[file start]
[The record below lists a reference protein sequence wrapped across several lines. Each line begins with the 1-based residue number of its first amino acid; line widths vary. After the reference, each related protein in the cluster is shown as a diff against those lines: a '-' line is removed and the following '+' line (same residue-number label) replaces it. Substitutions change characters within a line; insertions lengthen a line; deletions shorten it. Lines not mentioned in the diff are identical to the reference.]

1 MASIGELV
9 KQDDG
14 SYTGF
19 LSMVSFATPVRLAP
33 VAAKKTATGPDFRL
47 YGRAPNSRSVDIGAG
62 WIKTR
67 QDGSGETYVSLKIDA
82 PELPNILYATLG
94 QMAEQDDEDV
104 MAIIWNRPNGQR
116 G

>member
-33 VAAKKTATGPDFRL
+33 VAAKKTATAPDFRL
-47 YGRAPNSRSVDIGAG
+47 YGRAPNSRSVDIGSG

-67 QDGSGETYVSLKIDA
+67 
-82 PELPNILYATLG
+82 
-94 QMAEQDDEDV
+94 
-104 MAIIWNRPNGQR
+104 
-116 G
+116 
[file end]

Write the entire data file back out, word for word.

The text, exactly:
[The record below lists a reference protein sequence wrapped across several lines. Each line begins with the 1-based residue number of its first amino acid; line widths vary. After the reference, each related protein in the cluster is shown as a diff against those lines: a '-' line is removed and the following '+' line (same residue-number label) replaces it. Substitutions change characters within a line; insertions lengthen a line; deletions shorten it. Lines not mentioned in the diff are identical to the reference.]

1 MASIGELV
9 KQDDG
14 SYTGF
19 LSMVSFATPVRLAP
33 VAAKKTATGPDFRL
47 YGRAPNSRSVDIGAG
62 WIKTR
67 QDGSGETYVSLKIDA
82 PELPNILYATLG
94 QMAEQDDEDV
104 MAIIWNRPNGQR
116 G

>member
-33 VAAKKTATGPDFRL
+33 VAAKKTATAPDFRL
-47 YGRAPNSRSVDIGAG
+47 YGRAPNSRSVDIGSG

-67 QDGSGETYVSLKIDA
+67 
-82 PELPNILYATLG
+82 
-94 QMAEQDDEDV
+94 
-104 MAIIWNRPNGQR
+104 
-116 G
+116 